But not far from the lake, Carson discovered a mosquito-free haven where the creek cascaded into deep pools of water, including a circular whirlpool sized for two. We stopped to soak and swim.

Similar to Lyell Canyon near Tuolumne Meadows, Jack Main Canyon rises slowly, following the creek upstream through rocky meadows and grassy forests. We made good time in this gentle terrain, reluctant to stop for too long for fear the mosquitoes would pick our bones clean. Hiking until we reached Dorothy Lake, we found a relatively bug free camp on the ridge overlooking the lake.

Tuesday, June 26, 2012

Day 66: Miller Lake to Kerrick Canyon

Rat-a-tat-a-tat-tat-tat-tat! Knock knock knock knock knock! A woodpecker drilled into the tree right above our tent. A thin coating of frost covered the tent, and small ice particles floated in Kevin's water bottle.

The sun slowly warmed our camp and dried our frosty tents. But once on the trail we disappeared into the tree cover. Hidden from the sun, our fingers and toes again felt the morning chill.

We passed Miller Lake (9,490 ft), and switchbacked through the trees down to Matterhorn Creek (8,510 ft). Reluctant to wade through the frigid waters, Kevin hiked downstream to investigate a promising log crossing. While we waited, Carson slowly stepped across, balancing on wet, slippery rocks. Sierra followed Carson, and soon we were all across.

We climbed to Benson Pass (10,140 ft), stopping to collect water from a pure mountain stream along the way. Dropping down to Smedberg Lake, we found a relatively big free granite slab by the water. Carson, Sierra, and I cooled our feet in the chilly water while Kevin joined the Polar Bear Club and took a swim.

Below Smedberg Lake we once again encountered the downed trees that have plagued us for hundreds of miles. As our pace slowed to climb over and around the trees, we developed a new theory that the downed trees had been placed there by the swarms of mosquitoes who were taking advantage of our slower pace to feast on our flesh. The mosquitoes continued to plague us as we passed by Benson Lake and climbed to the top of Seavey Pass. There a beautiful lakelet (read: mosquito infested swamp) reflected granite mountains glowing with the golden light of the afternoon sun.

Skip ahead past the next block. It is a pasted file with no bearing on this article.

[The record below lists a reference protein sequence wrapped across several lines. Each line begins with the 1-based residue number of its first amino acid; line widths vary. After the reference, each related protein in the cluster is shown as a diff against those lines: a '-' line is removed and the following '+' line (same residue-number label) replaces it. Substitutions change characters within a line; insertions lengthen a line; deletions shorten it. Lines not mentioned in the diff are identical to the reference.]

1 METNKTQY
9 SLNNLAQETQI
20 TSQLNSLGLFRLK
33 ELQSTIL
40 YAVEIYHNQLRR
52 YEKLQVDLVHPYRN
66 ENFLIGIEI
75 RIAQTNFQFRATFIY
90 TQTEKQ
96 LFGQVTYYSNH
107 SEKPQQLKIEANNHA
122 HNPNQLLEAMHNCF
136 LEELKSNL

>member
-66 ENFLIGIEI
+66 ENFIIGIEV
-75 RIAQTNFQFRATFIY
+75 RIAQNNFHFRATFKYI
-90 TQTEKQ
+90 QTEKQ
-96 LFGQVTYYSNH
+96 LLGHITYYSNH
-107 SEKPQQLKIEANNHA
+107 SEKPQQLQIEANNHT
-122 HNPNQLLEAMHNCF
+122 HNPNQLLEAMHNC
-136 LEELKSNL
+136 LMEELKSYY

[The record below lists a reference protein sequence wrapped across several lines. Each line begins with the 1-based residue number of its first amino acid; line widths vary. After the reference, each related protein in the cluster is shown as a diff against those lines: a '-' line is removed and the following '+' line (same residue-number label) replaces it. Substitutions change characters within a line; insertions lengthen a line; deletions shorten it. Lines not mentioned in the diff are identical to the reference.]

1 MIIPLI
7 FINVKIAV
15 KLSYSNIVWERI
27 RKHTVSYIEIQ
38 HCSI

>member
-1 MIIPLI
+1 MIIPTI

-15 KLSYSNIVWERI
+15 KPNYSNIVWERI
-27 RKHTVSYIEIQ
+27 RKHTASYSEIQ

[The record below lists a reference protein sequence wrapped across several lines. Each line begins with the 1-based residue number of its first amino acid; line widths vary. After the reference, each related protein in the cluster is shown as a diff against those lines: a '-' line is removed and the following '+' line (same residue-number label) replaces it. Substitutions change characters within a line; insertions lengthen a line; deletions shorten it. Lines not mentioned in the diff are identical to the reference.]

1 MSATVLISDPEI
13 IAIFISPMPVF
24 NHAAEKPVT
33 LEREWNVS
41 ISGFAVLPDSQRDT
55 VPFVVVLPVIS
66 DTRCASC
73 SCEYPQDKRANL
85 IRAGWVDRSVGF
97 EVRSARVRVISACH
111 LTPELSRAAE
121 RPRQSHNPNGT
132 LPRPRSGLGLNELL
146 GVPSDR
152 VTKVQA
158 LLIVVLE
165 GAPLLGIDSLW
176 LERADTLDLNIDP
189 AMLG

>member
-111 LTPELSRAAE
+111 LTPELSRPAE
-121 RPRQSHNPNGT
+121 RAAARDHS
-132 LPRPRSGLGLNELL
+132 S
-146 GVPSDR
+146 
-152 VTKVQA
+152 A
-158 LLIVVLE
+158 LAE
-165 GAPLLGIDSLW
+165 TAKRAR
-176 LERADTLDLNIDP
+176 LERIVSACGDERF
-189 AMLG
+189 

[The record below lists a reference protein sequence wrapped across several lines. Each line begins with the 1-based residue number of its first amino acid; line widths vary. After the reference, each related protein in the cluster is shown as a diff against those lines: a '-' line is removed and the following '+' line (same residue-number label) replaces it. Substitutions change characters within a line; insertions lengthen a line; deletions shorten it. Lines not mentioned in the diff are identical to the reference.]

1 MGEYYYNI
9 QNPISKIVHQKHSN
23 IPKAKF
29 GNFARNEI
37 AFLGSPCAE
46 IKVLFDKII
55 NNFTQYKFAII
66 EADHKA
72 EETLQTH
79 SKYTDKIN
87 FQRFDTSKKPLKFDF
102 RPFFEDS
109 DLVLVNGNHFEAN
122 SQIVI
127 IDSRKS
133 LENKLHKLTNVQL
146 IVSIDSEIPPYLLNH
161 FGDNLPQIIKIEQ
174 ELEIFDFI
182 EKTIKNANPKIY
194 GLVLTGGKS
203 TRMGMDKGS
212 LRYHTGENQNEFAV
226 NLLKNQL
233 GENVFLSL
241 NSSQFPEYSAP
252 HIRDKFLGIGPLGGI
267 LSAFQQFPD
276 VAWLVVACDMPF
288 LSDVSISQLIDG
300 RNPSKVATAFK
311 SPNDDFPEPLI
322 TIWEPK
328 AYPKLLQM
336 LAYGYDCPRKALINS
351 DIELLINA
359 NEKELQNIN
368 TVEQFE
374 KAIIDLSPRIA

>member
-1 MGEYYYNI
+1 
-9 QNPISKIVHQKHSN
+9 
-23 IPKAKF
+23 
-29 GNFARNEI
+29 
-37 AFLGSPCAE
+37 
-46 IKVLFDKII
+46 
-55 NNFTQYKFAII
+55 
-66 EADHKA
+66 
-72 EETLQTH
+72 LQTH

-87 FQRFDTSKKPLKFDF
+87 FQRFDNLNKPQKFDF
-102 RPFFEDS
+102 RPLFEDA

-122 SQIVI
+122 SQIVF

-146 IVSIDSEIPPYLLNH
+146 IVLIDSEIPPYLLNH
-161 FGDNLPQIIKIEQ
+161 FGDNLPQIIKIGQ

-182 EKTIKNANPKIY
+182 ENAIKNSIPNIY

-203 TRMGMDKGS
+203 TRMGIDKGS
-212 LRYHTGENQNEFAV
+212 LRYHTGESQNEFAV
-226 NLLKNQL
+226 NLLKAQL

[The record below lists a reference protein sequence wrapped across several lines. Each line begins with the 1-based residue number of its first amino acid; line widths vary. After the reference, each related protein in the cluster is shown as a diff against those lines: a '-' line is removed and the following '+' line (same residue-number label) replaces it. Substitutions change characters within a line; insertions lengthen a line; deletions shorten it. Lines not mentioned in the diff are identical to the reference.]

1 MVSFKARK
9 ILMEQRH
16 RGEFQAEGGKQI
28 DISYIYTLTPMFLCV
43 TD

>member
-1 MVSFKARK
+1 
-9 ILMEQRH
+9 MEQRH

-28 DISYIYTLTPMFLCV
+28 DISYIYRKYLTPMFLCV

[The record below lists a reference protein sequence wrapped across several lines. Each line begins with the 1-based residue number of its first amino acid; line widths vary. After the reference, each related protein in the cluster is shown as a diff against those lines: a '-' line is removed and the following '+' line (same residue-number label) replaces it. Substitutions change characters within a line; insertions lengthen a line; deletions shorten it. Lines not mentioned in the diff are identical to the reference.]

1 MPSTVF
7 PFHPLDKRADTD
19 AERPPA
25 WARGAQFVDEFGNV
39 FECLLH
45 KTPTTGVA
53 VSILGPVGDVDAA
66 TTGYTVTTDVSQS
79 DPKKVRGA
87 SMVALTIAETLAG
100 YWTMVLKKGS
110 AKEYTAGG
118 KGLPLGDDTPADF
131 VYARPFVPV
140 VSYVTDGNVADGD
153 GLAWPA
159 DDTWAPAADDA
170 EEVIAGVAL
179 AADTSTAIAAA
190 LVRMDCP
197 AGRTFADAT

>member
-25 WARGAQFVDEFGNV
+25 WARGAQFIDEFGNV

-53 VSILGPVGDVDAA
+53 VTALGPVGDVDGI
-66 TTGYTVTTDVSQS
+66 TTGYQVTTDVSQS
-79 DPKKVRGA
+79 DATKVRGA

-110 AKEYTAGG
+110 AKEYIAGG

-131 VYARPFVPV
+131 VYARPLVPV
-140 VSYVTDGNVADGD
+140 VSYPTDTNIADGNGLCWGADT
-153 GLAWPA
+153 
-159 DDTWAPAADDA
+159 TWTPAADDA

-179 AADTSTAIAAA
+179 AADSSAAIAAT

Having already donated blood, we decided to continue down the trail to Kerrick Canyon (7,960), hoping for a less buggy camp. But after hiking a few miles down the steep, narrow canyon, we found ourselves hoping for any camp at all. Eventually the canyon widened, and we found camp near the creek. A fire (our second on this trip) kept the mosquitoes at bay while we ate dinner, and by the time we went to bed, the mosquitoes had too.

Monday, June 25, 2012

Day 65: Tuolumne Meadows to Miller Lake

Every cubic millimeter of my empty stomach craved a hot breakfast at the Tuolumne Meadows Grill. But the grill didn't open until 8:00, and we all wanted to get on the trail by 7:00. So I stuffed my pockets with bars and snacks, resigning myself to yet another cold breakfast.

Starting from the campground we crossed the road and headed up to Soda Springs, where naturally carbonated water bubbles up from the ground. Then we followed the Tuolumne River through the forest, stopping to admire the golden morning light on Cathedral Peak and other peaks surrounding Tuolumne Meadows. Winding our way down past the waterfalls, we soon reached Glen Aulin, a popular hiking destination and one of the High Sierra Camps.

From Glen Aulin we climbed gently past rocky terraces and through forest, that meandered through a beautiful grassy meadow surrounded by granite domes and peaks just in time for lunch. We sipped pure mountain water from a side stream. After lunch we soaked tired feet in the quiet creek in the center of the meadow.

Passing through the meadow we entered a mixed forest of hemlock, fir, and pine. Near Virginia Creek, we climbed over and around numerous fallen logs before finally discovering clear trail lower in the canyon. Wading across the creek soothed and cleaned our tired feet, preparing us for the final climb up Spiller Canyon.

We camped on a sandy ridge near Miller Lake. The temperature dropped precipitously the moment the sun disappeared behind the ridge. Shivering in the cold, we quickly vanished into warm sleeping bags, ready for the night.